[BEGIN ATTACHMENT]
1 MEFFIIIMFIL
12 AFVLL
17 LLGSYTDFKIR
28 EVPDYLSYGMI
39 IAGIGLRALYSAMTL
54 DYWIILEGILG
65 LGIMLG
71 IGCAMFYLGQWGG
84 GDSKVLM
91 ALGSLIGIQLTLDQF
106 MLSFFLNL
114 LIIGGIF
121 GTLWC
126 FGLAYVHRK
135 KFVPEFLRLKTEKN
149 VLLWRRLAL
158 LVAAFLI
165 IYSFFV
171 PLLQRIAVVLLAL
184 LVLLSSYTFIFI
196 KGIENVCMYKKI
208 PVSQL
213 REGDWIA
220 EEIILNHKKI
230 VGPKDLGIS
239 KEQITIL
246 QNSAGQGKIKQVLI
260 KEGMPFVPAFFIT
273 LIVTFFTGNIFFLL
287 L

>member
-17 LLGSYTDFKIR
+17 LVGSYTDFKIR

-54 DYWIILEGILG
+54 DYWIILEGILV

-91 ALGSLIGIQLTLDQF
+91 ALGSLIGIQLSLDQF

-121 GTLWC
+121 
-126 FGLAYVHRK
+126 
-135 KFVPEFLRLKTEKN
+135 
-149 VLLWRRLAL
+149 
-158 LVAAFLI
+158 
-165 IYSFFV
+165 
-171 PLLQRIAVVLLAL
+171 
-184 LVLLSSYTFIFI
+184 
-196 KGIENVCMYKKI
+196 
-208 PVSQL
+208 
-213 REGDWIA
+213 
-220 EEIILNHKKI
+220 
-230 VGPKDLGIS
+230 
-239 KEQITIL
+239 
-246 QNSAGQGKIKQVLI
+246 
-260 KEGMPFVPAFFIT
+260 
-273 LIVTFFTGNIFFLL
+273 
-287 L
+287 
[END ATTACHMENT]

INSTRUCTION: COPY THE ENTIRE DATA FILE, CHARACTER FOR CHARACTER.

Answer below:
1 MEFFIIIMFIL
12 AFVLL
17 LLGSYTDFKIR
28 EVPDYLSYGMI
39 IAGIGLRALYSAMTL
54 DYWIILEGILG
65 LGIMLG
71 IGCAMFYLGQWGG
84 GDSKVLM
91 ALGSLIGIQLTLDQF
106 MLSFFLNL
114 LIIGGIF
121 GTLWC
126 FGLAYVHRK
135 KFVPEFLRLKTEKN
149 VLLWRRLAL
158 LVAAFLI
165 IYSFFV
171 PLLQRIAVVLLAL
184 LVLLSSYTFIFI
196 KGIENVCMYKKI
208 PVSQL
213 REGDWIA
220 EEIILNHKKI
230 VGPKDLGIS
239 KEQITIL
246 QNSAGQGKIKQVLI
260 KEGMPFVPAFFIT
273 LIVTFFTGNIFFLL
287 L

>member
-17 LLGSYTDFKIR
+17 LVGSYTDFKIR

-54 DYWIILEGILG
+54 DYWIILEGILV

-91 ALGSLIGIQLTLDQF
+91 ALGSLIGIQLSLDQF

-121 GTLWC
+121 
-126 FGLAYVHRK
+126 
-135 KFVPEFLRLKTEKN
+135 
-149 VLLWRRLAL
+149 
-158 LVAAFLI
+158 
-165 IYSFFV
+165 
-171 PLLQRIAVVLLAL
+171 
-184 LVLLSSYTFIFI
+184 
-196 KGIENVCMYKKI
+196 
-208 PVSQL
+208 
-213 REGDWIA
+213 
-220 EEIILNHKKI
+220 
-230 VGPKDLGIS
+230 
-239 KEQITIL
+239 
-246 QNSAGQGKIKQVLI
+246 
-260 KEGMPFVPAFFIT
+260 
-273 LIVTFFTGNIFFLL
+273 
-287 L
+287 